Assam's suggestion of implementing a two-child policy is not only "unnecessary" but is also "anti-women" and "anti-poor", says an expert.
"Assam's total fertility rate (TFR) at 2.2 is not too far from India's replacement level fertility, which is 2.1. Therefore, the suggestion of implementing a two-child policy would not only be unnecessary but also grossly severe," Poonam Muttreja, Executive Director, Population Foundation of India, told IANS over email.
"In the past, in Uttar Pradesh, Rajasthan and Madhya Pradesh when the law in these states debarred women with more than two children from contesting panchayat elections, we saw an increase in sex-selective abortions, women being deserted, and women giving their children up for adoption," she said.
Muttreja said the policy is "a violation of a couple's prerogative to a rights-based approach to family planning, and indicates that numbers matter more than people do".
She said this proposed method of family planning based on disincentives and incentives is "anti-women, anti-poor, compromises human rights, and also India's commitment to a rights-based approach to family planning".
Barring the two-child norm, she said, Assam's draft population policy is "progressive" and focuses on increasing the age of marriage and making education free till the university level.
"These measures will lower the TFR without coercion or discrimination," Muttreja said.
Replacement level fertility is the level of fertility at which a population exactly replaces itself from one generation to the next. In developed countries, replacement level fertility can be taken as requiring an average of 2.1 children per woman.
Long-term impacts of restrictive policies, like China's 'one-child policy', could lead to skewed demographics. In 2015 China scrapped its infamous 35-year-old one-child policy.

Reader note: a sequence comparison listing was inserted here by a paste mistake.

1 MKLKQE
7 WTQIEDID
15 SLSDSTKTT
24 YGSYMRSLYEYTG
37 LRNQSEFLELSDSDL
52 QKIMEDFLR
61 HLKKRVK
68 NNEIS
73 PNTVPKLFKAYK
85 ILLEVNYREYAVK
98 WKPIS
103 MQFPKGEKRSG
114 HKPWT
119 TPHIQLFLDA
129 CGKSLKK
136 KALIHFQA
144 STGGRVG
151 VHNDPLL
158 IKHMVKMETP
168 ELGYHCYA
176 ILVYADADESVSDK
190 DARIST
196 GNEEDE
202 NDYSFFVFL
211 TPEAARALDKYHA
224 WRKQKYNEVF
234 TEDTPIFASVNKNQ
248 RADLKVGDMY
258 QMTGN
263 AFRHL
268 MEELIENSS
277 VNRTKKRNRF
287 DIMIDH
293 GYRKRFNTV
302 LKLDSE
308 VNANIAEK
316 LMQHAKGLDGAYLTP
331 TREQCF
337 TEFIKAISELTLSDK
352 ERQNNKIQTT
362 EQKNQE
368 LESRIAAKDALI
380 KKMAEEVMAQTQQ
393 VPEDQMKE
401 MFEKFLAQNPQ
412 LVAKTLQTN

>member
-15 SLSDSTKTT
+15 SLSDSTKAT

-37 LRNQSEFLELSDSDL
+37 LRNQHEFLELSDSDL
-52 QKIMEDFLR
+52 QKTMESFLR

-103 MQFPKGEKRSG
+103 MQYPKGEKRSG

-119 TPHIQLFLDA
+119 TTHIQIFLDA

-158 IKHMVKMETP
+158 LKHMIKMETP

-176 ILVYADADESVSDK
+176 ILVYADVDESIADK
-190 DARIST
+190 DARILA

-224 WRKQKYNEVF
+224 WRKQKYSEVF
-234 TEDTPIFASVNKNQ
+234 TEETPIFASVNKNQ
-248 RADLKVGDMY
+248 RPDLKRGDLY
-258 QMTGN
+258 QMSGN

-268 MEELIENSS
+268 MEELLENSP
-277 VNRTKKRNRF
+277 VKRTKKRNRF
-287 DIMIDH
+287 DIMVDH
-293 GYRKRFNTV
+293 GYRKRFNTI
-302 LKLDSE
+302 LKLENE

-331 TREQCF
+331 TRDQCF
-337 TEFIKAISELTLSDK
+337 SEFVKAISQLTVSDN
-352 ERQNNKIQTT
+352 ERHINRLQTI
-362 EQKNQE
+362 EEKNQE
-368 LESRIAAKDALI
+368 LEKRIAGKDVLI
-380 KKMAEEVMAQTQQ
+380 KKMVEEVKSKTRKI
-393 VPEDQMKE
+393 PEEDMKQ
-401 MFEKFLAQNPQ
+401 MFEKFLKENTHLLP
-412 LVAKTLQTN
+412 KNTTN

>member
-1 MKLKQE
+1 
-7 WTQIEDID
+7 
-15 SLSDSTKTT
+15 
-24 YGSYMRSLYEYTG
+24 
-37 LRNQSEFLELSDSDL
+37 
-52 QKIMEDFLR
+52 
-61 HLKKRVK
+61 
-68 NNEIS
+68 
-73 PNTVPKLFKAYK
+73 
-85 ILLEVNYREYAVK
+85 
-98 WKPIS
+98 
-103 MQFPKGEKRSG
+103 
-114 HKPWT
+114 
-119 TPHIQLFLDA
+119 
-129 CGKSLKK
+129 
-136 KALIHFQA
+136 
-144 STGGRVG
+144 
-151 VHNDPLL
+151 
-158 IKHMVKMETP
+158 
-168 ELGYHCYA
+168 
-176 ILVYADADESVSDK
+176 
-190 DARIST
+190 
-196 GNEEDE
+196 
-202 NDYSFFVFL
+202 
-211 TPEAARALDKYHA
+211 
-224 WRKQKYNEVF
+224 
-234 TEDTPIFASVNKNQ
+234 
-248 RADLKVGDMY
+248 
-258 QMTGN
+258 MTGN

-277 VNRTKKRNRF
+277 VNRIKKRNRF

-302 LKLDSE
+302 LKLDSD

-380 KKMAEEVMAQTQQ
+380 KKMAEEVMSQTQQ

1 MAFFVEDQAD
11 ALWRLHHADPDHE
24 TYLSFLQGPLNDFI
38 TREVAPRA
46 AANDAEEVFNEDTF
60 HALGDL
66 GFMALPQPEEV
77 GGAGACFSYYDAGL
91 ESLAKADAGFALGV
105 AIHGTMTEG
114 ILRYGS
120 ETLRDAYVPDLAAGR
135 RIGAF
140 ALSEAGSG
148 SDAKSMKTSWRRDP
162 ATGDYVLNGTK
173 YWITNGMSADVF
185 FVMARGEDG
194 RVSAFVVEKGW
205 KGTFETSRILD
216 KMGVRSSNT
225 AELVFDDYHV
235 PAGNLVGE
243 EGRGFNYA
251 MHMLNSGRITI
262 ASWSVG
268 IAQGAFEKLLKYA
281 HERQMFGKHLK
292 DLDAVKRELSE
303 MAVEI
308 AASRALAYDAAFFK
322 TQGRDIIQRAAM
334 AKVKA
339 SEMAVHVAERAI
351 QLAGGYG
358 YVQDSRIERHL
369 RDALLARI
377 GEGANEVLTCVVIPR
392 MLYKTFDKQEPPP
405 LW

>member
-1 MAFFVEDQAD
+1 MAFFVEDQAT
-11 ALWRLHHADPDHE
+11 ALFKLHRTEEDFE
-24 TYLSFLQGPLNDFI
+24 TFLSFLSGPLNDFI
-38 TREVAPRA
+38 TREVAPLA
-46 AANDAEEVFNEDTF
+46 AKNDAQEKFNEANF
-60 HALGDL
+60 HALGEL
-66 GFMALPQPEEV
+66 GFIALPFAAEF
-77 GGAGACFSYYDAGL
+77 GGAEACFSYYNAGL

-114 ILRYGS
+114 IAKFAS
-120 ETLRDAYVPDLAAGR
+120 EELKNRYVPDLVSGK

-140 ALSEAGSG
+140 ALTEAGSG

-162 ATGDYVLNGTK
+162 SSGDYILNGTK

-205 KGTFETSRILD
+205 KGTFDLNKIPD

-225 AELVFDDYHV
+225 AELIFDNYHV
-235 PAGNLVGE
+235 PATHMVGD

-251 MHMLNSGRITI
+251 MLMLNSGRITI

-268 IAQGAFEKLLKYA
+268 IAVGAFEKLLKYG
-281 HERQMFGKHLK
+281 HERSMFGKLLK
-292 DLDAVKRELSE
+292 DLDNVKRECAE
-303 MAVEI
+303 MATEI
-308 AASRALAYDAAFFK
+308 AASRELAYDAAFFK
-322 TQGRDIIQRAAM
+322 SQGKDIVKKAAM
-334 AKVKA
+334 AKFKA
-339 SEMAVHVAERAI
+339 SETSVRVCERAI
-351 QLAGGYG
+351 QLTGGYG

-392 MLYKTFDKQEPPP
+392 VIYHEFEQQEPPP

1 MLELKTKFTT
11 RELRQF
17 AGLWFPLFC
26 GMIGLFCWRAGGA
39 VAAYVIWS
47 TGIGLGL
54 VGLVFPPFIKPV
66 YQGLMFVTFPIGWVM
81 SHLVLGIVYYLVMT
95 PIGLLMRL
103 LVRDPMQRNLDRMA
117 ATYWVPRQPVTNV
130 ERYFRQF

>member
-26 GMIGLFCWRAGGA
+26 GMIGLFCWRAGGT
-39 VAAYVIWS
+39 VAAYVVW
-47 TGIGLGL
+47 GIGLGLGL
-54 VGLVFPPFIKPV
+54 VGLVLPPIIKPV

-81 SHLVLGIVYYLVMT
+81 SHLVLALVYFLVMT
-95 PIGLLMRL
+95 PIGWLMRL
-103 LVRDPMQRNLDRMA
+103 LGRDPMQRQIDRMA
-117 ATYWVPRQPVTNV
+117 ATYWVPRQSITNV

Muttreja pointed out the country is in the midst of a population crisis.
"The long-term impact of such a restrictive policy includes skewed demographics, gender imbalance, increasing age dependency, and shrinking age of working population," she said.
Moreover, studies have shown that the reduction in the fertility rate in China might not necessarily have been because of the one-child policy.
"The overall development of the country during that time increased the income and education levels of the people, thereby contributing to lower birth rates," she said.
Citing examples of Kerala and neighbouring Sri Lanka, Muttreja batted for introduction of non-coercive policy measures.
The National Family Health Survey 4 revealed a 12.9 per cent gap in the availability of modern methods of contraception and other family planning services.
"The government can focus on raising awareness about modern contraceptives and spacing methods, while also making these services available and accessible to all. Family planning services have a direct impact on improving maternal mortality and child mortality, ensuring that the population is stable and healthy," she added.